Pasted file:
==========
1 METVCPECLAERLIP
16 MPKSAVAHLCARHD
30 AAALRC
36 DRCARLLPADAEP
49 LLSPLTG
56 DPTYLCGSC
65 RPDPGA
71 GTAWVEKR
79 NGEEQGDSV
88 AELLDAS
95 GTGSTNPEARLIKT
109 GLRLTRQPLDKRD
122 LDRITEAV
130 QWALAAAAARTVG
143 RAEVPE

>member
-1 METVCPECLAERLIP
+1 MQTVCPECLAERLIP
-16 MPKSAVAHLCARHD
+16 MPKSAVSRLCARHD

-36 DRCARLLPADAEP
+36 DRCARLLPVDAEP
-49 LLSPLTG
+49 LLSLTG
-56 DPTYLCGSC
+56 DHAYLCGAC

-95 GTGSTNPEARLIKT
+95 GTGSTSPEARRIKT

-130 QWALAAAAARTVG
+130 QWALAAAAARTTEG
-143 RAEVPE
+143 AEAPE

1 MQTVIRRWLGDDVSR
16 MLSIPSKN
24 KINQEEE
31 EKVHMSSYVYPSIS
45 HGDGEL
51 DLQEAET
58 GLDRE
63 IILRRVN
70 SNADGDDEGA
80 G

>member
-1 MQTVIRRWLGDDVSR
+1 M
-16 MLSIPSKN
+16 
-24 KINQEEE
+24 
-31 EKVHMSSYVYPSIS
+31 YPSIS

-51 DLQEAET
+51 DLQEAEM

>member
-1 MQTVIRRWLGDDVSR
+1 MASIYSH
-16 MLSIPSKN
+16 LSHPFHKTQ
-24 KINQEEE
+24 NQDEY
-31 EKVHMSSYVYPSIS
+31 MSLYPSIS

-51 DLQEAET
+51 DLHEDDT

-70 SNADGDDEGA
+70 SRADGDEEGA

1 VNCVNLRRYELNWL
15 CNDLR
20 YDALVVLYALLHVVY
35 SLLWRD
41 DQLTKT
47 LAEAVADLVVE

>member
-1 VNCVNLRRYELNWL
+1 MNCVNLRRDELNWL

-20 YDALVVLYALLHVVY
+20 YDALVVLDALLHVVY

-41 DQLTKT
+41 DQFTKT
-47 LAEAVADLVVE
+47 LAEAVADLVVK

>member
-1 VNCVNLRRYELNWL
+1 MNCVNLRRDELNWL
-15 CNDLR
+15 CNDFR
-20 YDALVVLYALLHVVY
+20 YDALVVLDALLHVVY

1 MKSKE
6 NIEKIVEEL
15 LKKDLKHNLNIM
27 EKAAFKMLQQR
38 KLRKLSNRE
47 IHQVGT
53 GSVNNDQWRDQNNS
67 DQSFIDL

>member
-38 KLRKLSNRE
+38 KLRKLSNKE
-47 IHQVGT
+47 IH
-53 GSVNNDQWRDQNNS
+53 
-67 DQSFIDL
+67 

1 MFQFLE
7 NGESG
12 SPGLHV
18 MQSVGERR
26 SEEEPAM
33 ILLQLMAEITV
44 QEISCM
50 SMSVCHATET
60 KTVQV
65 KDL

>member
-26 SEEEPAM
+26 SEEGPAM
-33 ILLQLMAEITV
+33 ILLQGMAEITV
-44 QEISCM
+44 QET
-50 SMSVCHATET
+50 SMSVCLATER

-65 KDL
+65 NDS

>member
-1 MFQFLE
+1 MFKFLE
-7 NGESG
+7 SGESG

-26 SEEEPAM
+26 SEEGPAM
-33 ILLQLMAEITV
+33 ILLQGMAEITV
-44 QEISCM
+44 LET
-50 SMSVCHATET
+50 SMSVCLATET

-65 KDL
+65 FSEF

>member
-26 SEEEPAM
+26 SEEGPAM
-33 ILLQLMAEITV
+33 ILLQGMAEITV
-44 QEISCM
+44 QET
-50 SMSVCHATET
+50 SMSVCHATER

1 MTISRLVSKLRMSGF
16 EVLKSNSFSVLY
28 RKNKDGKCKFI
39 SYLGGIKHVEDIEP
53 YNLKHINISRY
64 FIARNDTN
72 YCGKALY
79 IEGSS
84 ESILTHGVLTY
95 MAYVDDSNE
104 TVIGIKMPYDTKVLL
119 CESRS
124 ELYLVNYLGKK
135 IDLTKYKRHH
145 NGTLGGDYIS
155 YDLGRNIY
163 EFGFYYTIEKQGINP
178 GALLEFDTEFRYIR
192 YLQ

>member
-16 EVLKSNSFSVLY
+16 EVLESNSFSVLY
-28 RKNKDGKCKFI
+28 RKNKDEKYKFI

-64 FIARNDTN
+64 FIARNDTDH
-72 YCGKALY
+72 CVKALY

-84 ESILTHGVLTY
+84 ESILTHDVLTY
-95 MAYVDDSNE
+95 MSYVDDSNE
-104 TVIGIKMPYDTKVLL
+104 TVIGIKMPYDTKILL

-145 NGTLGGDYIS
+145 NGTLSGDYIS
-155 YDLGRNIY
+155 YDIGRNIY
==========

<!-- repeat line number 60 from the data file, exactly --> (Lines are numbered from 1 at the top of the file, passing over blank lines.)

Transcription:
+24 NQDEY